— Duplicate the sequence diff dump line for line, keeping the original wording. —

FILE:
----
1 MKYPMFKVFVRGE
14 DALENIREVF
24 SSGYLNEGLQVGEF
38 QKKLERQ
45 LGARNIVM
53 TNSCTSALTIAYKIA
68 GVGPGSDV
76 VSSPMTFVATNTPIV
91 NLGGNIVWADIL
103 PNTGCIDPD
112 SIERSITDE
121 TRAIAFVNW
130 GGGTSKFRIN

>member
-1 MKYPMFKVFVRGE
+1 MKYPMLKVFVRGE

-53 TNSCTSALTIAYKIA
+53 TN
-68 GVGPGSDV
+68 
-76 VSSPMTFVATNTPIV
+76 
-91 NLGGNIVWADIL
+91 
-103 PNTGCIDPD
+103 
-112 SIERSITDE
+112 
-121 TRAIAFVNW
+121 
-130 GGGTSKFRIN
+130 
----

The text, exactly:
1 MKYPMFKVFVRGE
14 DALENIREVF
24 SSGYLNEGLQVGEF
38 QKKLERQ
45 LGARNIVM
53 TNSCTSALTIAYKIA
68 GVGPGSDV
76 VSSPMTFVATNTPIV
91 NLGGNIVWADIL
103 PNTGCIDPD
112 SIERSITDE
121 TRAIAFVNW
130 GGGTSKFRIN

>member
-1 MKYPMFKVFVRGE
+1 MKYPMLKVFVRGE

-53 TNSCTSALTIAYKIA
+53 TN
-68 GVGPGSDV
+68 
-76 VSSPMTFVATNTPIV
+76 
-91 NLGGNIVWADIL
+91 
-103 PNTGCIDPD
+103 
-112 SIERSITDE
+112 
-121 TRAIAFVNW
+121 
-130 GGGTSKFRIN
+130 